One would think that plans for a planned $700 million mixed-use project in Elkton, MD known as Southfieldswould have broad-based support
A blend of retail, homes, apartments and logistics complexes are envisioned for the large tract that includes some nice waterfront real estate.
Heavy hitters that include national developer Trammel Crow are working on the project at a site that has long sat idle under the ownership of a local homebuilder.
Southfields would provide a big economic boost for the town on the Delaware line that has struggled with a host of challenges over the years. The list including a large homeless population, high poverty rate, an opioid epidemic, and a long-running flight of retailers struggling with a location next to sales-tax-free Delaware.
But based on some of the reactions to the ambitious project, it appears developers have a lot of work to do.
Objections center on the usual topics, traffic, overcrowded schools etc. It seems like a replay of what we hear in New Castle County.
Similar objections have been voiced over plans to transform the former AstraZeneca campus in north Wilmington and the one-time DuPont Barley Mill office complex near Wilmington. If all goes well, Barley Mill will get a Wegmans supermarket that will transform the area.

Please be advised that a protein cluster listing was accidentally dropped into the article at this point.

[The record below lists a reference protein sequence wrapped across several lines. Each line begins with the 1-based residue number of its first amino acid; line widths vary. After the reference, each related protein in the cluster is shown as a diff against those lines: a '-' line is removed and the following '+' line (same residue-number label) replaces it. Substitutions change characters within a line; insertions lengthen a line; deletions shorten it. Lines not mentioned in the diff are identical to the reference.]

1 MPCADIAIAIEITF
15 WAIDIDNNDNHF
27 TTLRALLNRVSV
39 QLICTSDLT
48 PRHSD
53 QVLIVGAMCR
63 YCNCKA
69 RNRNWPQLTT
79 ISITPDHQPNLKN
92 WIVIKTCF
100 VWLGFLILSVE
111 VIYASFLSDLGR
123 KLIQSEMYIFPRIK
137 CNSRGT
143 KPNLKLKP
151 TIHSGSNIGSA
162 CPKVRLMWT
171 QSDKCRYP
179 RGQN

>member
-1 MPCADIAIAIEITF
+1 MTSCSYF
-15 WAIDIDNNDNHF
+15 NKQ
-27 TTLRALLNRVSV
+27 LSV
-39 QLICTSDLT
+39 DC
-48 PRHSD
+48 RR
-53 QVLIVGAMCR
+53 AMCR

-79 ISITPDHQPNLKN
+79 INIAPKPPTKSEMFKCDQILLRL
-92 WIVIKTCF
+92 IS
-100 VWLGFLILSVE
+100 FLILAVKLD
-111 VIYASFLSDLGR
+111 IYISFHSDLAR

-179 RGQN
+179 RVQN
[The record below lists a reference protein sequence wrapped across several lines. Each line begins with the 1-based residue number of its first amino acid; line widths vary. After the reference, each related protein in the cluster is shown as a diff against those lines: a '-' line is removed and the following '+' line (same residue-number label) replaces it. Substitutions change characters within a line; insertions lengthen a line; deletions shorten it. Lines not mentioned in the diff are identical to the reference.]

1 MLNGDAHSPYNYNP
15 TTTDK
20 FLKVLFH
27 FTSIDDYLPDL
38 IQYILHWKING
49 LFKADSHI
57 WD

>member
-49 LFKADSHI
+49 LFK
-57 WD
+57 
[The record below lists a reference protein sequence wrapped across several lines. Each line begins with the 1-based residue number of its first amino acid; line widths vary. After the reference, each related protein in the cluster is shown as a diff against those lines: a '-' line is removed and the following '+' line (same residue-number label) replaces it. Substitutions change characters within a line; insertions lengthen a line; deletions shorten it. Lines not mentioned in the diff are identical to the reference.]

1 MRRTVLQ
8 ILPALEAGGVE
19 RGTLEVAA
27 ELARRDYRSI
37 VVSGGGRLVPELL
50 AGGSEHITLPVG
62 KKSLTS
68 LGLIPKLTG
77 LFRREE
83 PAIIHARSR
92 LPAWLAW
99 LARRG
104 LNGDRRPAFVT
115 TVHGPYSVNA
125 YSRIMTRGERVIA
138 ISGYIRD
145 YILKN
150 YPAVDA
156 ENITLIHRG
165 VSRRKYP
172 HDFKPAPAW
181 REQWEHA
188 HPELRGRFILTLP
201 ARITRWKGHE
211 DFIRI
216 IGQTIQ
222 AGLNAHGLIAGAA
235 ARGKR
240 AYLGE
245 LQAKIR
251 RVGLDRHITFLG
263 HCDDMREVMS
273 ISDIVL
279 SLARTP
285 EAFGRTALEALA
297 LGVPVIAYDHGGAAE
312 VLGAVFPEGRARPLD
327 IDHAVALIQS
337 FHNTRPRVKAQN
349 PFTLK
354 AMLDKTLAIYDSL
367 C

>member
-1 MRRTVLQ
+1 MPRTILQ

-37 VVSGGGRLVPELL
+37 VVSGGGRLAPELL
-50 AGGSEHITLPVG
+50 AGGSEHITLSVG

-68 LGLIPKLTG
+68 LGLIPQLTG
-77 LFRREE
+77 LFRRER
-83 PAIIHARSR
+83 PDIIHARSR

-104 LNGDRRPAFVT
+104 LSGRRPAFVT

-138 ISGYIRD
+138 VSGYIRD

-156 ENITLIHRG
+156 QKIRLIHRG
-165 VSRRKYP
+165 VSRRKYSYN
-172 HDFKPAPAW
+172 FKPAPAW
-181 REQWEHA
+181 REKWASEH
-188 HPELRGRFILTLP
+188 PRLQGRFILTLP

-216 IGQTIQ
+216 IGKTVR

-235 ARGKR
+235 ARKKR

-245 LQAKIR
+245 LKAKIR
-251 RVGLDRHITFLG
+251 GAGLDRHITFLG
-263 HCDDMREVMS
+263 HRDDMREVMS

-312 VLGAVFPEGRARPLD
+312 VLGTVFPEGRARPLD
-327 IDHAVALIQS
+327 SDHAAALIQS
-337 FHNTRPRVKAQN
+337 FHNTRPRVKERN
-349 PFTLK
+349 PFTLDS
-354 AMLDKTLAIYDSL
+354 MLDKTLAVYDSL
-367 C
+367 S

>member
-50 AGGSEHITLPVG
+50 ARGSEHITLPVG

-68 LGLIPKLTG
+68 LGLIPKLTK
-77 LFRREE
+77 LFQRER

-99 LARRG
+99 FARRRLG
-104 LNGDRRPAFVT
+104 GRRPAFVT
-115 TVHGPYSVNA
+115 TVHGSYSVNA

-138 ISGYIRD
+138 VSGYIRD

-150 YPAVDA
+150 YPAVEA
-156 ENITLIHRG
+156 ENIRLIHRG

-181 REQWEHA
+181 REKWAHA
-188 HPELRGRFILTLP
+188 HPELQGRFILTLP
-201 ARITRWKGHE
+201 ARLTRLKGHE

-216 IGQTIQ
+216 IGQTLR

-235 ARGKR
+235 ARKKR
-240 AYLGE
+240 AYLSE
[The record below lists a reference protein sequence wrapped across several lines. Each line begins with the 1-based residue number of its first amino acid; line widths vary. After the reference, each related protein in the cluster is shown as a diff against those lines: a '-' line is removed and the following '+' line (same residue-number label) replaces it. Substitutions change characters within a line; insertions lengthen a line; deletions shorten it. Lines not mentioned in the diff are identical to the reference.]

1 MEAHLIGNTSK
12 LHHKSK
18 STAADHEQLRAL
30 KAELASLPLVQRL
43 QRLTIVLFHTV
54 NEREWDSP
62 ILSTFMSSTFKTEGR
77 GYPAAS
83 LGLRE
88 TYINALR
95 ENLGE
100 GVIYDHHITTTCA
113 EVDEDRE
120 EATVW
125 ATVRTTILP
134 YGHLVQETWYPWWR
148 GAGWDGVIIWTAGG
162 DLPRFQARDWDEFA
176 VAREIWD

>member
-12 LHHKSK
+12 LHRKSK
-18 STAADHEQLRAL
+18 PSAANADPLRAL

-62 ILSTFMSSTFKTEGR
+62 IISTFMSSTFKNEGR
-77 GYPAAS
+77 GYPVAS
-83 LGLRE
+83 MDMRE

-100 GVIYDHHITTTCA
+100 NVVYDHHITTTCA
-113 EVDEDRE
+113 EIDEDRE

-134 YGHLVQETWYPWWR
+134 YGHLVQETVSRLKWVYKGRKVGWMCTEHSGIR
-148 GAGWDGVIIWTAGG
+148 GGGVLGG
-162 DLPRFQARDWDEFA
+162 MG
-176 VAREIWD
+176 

While Southfields faces numerous hurdles that include environmental concerns around the river, sluggish economies and tepid population growthin parts of Cecil and New Castle County, the development should not be counted out.
Maryland has shown an ability to develop large-scale mixed-use projects that gain sizablestate and local investments in infrastructure.
The northeastern part of the state has been neglected over the years, but growth in logistics-warehouse complexes on the western edge of Cecil County has brought more vibrant economy and increased attention from state government and private developers.
Southfields, if it can draw logistics companies, would move precious blue-collar jobs closer to communities that need them.
The task for neighboring areas of Delaware is to make sure that an adequate inventory of land exists for companies that create blue-collar jobs and more importantly a fast track process for properly zoned tracts.
As for Southfields, I wish the developers well. They will face some New Castle County-like attitudes.
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